By the third act State of Play overplays its hand in its attempts to be timely with too much talk of the privatization of the military, Capitol Hill sex scandals and traditional newspapers losing out in the digital age to bloggers more concerned with gossip than real journalism. It could’ve also been more subtle in its preaching about the importance of serious investigative reporting.  It should be commended, however, for an otherwise smart screenplay that doesn’t spell out all its twists and turns too early and the well polished cast who give the film a slick sheen. Even though it might be reporting on yesterday’s news, State of Play still makes for solid rainy day entertainment and is worthy of blogging about.

Originally Published on the Internet Movie Database.

A Review of Tony Gilroy’s “Michael Clayton”

Stylish Legal Thriller Ends in Hung Jury, 16 October 2007
7/10
Author: David H. Schleicher from New Jersey, USA

So there’s this giant corporation that creates some super-pesticide (or something) that gets into the ground water of some rural upper Midwestern farmers, and low and behold, leads to all kinds of hellish cancer (exactly what the in-house scientists warned of) that then–Surprise!– turns into a three billion dollar class action lawsuit. Six years into the seemingly endless proceedings, the lead attorney defending the evil corporation (Tom Wilkinson, channeling Peter Finch from “Network”) turns into a raving morally conflicted lunatic. In steps the firm’s “fixer” (George Clooney, somber and serious), the film’s title character, to make sense of things and perform damage control. Meanwhile, the corporation’s in-house counsel (Tilda Swinton, perfect as an unethical lawyer in way over her head) scrambles towards a fiscally feasible settlement before the truth is leaked.

Despite the convoluted legal mumbo-jumbo, “Michael Clayton” is entertaining enough, as much of it results in some well executed scenes of wire-tapping and murder. In his directorial debut, screenwriter Tony Gilroy successfully plays with some stylistic elements. Most of this occurs in the film’s editing as time-frames and POV’s are occasionally jumbled, and dialogue frequently overlaps onto scene transitions. It keeps the viewers on their heels even when what’s going is rather dry and boring. The early scenes with Swinton’s character are especially well done, as is the elliptical focus on a car bombing.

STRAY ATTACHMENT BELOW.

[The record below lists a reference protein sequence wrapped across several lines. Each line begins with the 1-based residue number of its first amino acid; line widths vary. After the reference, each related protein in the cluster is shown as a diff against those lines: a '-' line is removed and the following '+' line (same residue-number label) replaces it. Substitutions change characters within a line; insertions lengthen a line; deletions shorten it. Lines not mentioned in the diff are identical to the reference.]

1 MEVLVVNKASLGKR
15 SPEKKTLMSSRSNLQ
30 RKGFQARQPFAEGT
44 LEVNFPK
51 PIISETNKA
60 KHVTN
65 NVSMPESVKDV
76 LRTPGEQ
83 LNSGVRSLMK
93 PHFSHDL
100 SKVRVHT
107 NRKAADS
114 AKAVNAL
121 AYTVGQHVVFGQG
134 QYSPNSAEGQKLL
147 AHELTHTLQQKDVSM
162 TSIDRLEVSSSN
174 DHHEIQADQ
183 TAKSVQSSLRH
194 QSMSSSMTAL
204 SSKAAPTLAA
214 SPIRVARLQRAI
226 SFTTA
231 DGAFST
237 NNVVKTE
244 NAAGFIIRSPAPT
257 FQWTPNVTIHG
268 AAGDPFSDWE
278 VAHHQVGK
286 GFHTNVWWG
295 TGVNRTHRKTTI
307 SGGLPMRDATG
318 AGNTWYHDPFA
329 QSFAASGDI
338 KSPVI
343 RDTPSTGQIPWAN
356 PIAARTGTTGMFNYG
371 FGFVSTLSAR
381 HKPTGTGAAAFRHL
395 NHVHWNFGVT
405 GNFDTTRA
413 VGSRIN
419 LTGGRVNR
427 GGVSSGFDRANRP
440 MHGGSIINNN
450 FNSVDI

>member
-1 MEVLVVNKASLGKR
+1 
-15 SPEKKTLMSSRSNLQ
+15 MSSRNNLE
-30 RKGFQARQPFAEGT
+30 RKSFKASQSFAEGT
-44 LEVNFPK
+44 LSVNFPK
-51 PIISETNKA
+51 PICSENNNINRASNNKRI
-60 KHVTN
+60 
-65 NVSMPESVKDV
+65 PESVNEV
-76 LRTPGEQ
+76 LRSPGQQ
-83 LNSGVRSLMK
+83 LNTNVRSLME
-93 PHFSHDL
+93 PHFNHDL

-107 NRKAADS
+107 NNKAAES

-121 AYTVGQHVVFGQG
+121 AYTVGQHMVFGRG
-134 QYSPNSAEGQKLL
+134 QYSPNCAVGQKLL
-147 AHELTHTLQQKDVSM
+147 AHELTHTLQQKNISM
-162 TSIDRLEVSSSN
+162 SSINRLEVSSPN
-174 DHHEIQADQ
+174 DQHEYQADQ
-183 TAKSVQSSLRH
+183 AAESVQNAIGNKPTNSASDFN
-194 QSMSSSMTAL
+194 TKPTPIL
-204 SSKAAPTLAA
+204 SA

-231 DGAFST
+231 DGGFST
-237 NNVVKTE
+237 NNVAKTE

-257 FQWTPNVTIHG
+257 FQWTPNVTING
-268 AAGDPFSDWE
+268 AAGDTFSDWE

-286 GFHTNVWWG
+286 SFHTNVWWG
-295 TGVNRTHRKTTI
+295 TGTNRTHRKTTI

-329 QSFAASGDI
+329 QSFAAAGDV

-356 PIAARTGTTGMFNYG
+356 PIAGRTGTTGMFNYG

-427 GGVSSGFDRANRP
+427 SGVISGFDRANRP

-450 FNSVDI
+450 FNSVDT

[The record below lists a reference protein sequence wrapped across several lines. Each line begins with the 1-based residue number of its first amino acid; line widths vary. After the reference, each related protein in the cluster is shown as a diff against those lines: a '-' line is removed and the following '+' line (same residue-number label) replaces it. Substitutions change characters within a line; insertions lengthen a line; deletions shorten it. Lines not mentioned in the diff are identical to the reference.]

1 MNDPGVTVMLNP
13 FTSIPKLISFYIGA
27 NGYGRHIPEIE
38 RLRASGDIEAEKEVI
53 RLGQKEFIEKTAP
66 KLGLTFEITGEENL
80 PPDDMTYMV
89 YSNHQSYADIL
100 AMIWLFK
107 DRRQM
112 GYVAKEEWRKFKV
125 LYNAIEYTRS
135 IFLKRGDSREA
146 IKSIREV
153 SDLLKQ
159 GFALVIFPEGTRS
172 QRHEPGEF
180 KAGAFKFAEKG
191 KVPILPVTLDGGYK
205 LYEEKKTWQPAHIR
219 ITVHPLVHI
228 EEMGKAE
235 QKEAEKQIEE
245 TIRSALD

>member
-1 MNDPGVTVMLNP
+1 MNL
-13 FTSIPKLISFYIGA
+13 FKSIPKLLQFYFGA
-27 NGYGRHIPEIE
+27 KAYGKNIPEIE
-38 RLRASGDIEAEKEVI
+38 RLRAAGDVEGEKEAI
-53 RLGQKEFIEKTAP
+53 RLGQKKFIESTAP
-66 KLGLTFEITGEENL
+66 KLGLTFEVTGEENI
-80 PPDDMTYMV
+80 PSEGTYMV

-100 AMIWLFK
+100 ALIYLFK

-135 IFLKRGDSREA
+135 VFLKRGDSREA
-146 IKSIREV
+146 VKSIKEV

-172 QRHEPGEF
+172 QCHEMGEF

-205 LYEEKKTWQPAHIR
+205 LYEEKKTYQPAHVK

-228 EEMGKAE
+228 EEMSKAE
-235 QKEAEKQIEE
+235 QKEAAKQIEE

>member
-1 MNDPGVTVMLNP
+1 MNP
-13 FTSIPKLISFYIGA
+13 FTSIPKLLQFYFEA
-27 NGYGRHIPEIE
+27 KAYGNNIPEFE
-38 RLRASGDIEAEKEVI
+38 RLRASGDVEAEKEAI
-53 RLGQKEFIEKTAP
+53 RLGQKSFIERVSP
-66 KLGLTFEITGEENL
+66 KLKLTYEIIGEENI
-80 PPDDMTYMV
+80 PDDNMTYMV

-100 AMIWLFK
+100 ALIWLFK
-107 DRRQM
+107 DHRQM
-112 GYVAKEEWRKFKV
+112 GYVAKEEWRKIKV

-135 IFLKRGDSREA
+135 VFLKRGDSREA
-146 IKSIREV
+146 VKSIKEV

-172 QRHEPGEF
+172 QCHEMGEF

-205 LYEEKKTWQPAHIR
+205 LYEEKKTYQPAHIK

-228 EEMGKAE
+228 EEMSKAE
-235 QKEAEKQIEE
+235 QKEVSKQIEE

The performances are all top-notch, with the normally smug Clooney nailing the lead role with just the right amount of nonchalant star power. Unfortunately, the attempts at character development are superficial and stretch credibility. If Clayton is such a legal genius and so good at fixing problems, why does he have gambling issues and get sucked into bad business deals with his clichéd shifty brother? Clayton is also given an obnoxiously precocious son who plays into some of the film’s more literary motifs, an ailing father, and a noble cop brother (yes, another brother) who factors too conveniently into the film’s conclusion. None of these elements or unnecessary characters explain why Clayton is the way he is, or for that matter, who he really is.

“Michael Clayton” comes to a modestly satisfying conclusion, though the internal conflict of Clayton isn’t as compelling as Gilroy so valiantly wants it to be. Thanks to some stylish attempts to invigorate what is traditionally a low energy genre and some excellent performances, the film scores slightly higher than a top-line John Grisham adaptation, but still amounts to nothing extraordinary.

Originally Published on the Internet Movie Database: